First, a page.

In Patricia Crone’s book Pre-Industrial Societies: Anatomy of the Pre-Modern World, she put forward an interesting argument: scarcity and locality of activities are the two fundamental features of pre-industrial societies, and they justified the existence and development of various economic, political, and social institutions and policies in the pre-industrial world.
It is interesting to relate this point to the Chinese monarchies which I’ve been reading about recently. Scarcity of labor due to inefficient production technology was a great problem faced by virtually all Chinese dynasties. Serfdom, which tied labor to land, emerged for the landlords to secure the farming labor for their own needs. The welfare of the serfs did get better as internal and external trade developed during the Tang and Song dynasties. Serfs had more sources of income apart from farming. They could allocate their time between growing grains/rice and spinning and weaving cotton. The long lasting peace in the Ming dynasty and early Qing dynasty spurred a huge demand in clothing and thus increasing profits in cotton production. Serfs could enjoy more freedom by then, because their bargaining power grew much stronger. They were entitled to the right of deciding whether or not to stay when their landlord changed. By the time of Kangxi emperor, serfdom was officially abandoned. Freed up peasant population enabled a better allocation of labor.
Another feature, “people living in local worlds”, is closely related to deficiencies in transportation. Before Song dynasty, local economic activities were relatively self-sufficient. This was partly due to the limited population then and the adequacy of local resources. But an upsurge in population caused people to trade and exchange with other areas and specialization thus came into being to promote higher efficiency and overall welfare.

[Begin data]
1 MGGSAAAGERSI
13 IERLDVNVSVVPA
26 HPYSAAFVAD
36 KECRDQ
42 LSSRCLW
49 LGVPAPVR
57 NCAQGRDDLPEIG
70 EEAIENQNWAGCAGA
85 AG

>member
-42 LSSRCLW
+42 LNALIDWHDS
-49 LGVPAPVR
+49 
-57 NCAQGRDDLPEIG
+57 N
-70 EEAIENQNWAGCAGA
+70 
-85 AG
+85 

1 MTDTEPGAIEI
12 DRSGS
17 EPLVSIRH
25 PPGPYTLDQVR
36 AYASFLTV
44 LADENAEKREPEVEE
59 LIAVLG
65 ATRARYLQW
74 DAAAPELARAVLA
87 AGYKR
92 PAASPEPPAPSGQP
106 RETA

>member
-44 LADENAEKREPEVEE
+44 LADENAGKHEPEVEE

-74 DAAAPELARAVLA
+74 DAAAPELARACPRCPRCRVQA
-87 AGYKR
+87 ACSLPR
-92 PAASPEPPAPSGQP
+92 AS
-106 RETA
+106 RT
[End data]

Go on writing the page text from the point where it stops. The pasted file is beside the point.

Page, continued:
Anther point which I’ve been thinking about is the relationship and dynamics of China’s central and local government and how this affects the Chinese monarchies (or even now). In China’s case, the territory was large and central power could not keep an eye on every corner of the empire. The power had to be delegated to local officials. Here comes the classical principal-agent problem: there’s always some loss of efficiency because the motivation of central and local officials could not be perfectly aligned. The central government did, however, design various schemes to prevent centrifugal powers, be it implicit content to extra taxes or the central’s strong control over local head officials. The balance between the central and the local is a delicate game. From the change in territory throughout the Chinese dynasties, maybe we can find some clue.